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Local government taxes - Essay Example

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Name: Instructor: Course: Date: Local Government Taxes Are state and local government taxes mostly regressive, progressive or neutral? Americans can define tax fairness in various ways. Despite this, they all have a shared vision: most Americans believe their government should put additional effort in helping its citizens with the vast majority being of the belief that the wealthier Americans should actually be the ones to pay higher taxes in order to support the priorities…
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Local government taxes
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Local government taxes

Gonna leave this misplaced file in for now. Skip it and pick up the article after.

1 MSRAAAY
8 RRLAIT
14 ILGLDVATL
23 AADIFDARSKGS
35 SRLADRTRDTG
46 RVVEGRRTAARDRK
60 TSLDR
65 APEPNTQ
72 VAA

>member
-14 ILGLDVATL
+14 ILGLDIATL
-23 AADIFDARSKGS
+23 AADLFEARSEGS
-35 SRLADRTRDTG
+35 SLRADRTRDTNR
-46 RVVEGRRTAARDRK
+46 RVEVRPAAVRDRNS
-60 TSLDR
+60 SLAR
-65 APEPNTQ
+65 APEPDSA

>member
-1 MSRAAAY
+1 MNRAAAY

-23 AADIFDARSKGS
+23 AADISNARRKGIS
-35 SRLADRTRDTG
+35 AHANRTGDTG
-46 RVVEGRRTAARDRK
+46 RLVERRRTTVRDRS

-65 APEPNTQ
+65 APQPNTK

Download file to see previous pages... The poorest twenty percent of Americans, on average, pay a combined local and state tax rate of eleven percent while those in the wealthy bracket only pay five and a half percent. This disparity becomes even more pronounced in the Washington State, which possesses the most regressive system of tax with the poorest twenty percent paying an average rate of seventeen percent while the wealthy families pay only 2.3%. What are the most regressive and progressive states? Progressive States The most standout feature of regressive tax states is the progressive nature of income taxes and less reliance on excise and sales taxes. Vermont taxes, for example, are among the least regressive in the US due to their highly progressive income tax and decreased excise and sales taxes (Davis et al 3). Vermont’s tax system is also rendered as a little unfair because of the refundable EITC. Delaware’s income tax regime, however, is not progressive, but the high reliance it has on income taxes and low utilization of consumption taxes makes its tax system only slightly regressive. The District of Columbia and New York have each achieved a tax system that is close to flat overall via the use of generous EITCs, as well as an income tax that has relatively high top rates (Davis et al 3). However, it should be noted that the least regressive states as far as tax policy is concerned generally still fail to meet the criteria that most people would consider as a minimal standard of tax fairness. In these states, some middle or low-income groups actually pay more local and state income tax than the wealthy actually do. New Jersey is another of the progressive states with their legislature passing a millionaire’s tax, which was vetoed; however, by the Governor for the third straight year. The revenue raised from this would have helped offset property tax decreases for middle class. Finally, Rhode Island came up with an innovative tax idea to reduce incrementally corporate taxes to companies that created employment over a 3-year period in the state, which was a progressive move. Regressive States On the other side, of the tax regimes are ten states that have particularly regressive state and local taxes. These include; Alabama, Pennsylvania, Nevada, Arizona, Illinois, Texas, Tennessee, South Dakota, Florida, and Washington. In these states, residents with lower income are asked to pay almost six times as much income tax as their wealthier counterparts. Middle-income families residing in these states have to pay three times the share of their income when compared to the wealthier families. In a majority of these states, including Nevada, Tennessee, South Dakota and Washington, personal income taxes are not levied on a broad base. The rest of these states, including Illinois and Alabama, do levy income tax, although their income tax is structured in a way that makes them less progressive than, for example, New York and other progressive states. Illinois and Tennessee have an income tax at a flat rate, which taxes the wealthy using similar marginal rates to those used in taxing the poor wage earners. Nevada, Tennessee ...Download file to see next pagesRead More
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